While I am not licensed in Georgia, your question address central principles and issues of business law and shareholder issues. To cut off any future liability, you cannot simply rely on "removing" yourself. In general, you must take (or have the corporation) take one of several specific actions. The most common actions to separate yourself from a S-Corp and cut off future liability for the corporation's debts and actions are:
Dissolution: You are already aware of this method, but it may not be the most efficient in your case. Additionally, the other 50% shareholder will probably be unwilling to dissolve the S-Corp, since this shareholder wants to continue operating the business. While the business' goodwill should not be much of an issue (since you have been operating only for a year, the other shareholder will not want to incur the expenses of liquidating and winding up your existing S-Corp only to have to incur additional expenses, time and effort in re-incorporating and "re-forming" the business. Under a dissolution you will pay off all of your current creditors and split the remaining assets. The other shareholder will then have to form a new corporation, and spend money and time in transferring or completing an assignment of the trademark, the lease, the bank account and any supplier/vendor contracts. Finally, dissolution will not avoid the most likely divisive issue - what is the fair market value of the S-Corp and your shares? See the link below for more information on Georgia's dissolution procedures.
A buyout: The other shareholder can buy your shares or the corporation on its own behalf, can buy your shares using corporate funds (this is a "redemption"). By buying your shares, the other shareholder assumes not only control but also all liability for the S-Corp going forward. However, based on the nature of your question, I assume you do not have a shareholder or buy-sell agreement - i.e., an agreement that provides when a shareholder must be bought out and/or specifies a purchase price or method to determine a value for the shares. Without a predetermined value or method to determine the purchase price, as 50/50 shareholders you may be deadlocked on the purchase price. As 50/50 shareholder, you may not agree on how to proceed and you could be deadlocked (unless your articles of incorporation or By-Laws provide what to do if there is a deadlock). If you are unable to resolve the deadlock, you have to resort to filing a lawsuit to either determine what is the reasonable fair market value of your shares or proceed with a judicial dissolution of the S-Corp.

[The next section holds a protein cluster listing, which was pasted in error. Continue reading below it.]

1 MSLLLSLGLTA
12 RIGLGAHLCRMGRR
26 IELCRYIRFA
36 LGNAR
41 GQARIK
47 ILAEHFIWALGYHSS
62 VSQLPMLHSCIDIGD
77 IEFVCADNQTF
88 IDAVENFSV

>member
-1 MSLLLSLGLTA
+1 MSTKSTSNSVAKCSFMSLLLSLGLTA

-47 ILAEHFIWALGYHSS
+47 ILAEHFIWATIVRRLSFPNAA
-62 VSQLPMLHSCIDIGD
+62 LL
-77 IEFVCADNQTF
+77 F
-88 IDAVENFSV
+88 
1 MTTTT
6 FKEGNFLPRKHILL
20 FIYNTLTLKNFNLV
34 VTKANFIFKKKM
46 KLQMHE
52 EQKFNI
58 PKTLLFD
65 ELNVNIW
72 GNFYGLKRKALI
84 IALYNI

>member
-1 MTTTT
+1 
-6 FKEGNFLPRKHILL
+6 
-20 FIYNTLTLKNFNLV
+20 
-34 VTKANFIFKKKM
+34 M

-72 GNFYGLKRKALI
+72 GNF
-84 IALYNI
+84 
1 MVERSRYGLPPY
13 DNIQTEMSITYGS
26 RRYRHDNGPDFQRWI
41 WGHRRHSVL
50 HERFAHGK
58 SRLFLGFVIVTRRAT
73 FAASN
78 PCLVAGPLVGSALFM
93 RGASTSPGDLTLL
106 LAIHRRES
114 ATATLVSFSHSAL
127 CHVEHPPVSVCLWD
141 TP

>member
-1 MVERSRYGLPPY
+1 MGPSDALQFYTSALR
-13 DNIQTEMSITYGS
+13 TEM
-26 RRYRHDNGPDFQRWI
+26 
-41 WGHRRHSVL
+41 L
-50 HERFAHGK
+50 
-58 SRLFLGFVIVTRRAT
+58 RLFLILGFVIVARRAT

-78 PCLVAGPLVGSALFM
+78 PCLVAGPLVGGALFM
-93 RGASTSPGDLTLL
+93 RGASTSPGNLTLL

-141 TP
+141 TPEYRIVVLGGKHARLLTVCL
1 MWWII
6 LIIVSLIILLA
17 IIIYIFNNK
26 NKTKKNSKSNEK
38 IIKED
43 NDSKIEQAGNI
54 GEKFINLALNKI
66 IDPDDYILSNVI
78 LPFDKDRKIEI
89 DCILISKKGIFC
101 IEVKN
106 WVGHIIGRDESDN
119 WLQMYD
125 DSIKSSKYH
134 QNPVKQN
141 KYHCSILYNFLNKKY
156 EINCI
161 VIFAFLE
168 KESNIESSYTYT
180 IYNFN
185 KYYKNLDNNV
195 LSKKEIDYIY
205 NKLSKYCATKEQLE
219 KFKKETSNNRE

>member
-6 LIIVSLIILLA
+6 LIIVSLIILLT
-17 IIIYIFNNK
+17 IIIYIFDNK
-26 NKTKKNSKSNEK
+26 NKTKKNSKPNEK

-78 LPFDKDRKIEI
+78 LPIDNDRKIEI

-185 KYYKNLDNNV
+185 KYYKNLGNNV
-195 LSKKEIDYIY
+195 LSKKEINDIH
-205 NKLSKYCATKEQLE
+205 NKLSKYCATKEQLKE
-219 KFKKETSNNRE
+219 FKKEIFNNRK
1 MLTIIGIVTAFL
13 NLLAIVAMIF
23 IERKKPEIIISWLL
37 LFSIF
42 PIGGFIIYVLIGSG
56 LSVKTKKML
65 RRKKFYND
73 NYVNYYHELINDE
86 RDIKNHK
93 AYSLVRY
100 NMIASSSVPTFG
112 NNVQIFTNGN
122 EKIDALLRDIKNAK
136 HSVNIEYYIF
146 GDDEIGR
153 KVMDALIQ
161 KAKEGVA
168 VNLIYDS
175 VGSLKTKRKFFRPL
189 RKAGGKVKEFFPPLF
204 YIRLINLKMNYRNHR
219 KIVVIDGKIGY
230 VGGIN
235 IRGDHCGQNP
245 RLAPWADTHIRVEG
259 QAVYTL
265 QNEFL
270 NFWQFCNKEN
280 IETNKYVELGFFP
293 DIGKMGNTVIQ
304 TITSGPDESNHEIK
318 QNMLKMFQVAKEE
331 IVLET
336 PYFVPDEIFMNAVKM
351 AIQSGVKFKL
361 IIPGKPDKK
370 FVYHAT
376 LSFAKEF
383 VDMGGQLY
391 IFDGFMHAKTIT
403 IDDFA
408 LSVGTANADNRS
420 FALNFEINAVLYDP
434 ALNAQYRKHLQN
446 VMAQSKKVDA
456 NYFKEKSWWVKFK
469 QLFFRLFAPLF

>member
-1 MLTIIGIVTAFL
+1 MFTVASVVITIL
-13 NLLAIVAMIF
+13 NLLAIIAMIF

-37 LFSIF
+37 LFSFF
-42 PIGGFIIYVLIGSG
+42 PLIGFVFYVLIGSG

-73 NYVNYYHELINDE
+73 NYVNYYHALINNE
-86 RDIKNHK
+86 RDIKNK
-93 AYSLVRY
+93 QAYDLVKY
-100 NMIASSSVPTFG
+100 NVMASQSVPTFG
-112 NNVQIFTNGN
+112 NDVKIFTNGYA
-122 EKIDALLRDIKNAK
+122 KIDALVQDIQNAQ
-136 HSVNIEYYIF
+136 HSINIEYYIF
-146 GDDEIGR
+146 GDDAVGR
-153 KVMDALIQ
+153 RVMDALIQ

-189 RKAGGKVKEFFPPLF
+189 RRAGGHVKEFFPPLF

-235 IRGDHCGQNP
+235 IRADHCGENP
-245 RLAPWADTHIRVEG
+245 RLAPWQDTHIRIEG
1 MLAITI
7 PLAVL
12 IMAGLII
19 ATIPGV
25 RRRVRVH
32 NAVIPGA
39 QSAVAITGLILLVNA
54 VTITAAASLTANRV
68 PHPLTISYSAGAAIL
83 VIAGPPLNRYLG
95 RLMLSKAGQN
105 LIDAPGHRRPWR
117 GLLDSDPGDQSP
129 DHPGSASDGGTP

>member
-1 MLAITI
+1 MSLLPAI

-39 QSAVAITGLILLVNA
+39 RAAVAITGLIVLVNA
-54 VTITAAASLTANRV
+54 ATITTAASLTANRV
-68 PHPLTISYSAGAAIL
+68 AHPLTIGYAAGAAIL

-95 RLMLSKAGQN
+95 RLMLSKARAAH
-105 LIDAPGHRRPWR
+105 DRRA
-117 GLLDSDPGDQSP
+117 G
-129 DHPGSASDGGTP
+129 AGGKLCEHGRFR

Another issue may be that the other shareholder (or the corporation) may not have the money to buy you out. There are several ways to address this problem, but the issues are too complex (and are beyond the scope of this question), but in a nutshell, the two most common solutions to this problem are:
- an installment payment plan: where the other shareholder makes a significant down payment and pays the balance of the purchase price over an agreed period of time (with interest).
- an earn out : If the business has a historically steady and consistent stream of revenue, you may consider being paid a percentage of the revenues and/or profits of the business over time.
For further information and other issues that may address your question, please review my prior answers to related questions. See the links below for the most relevant prior answers.
This answer is for informational purposes only and is not intended to be legal advice nor does it establish an attorney-client relationship. You must consult a local business lawyer to obtain legal advice that is tailored to your circumstances and facts. Good luck to you.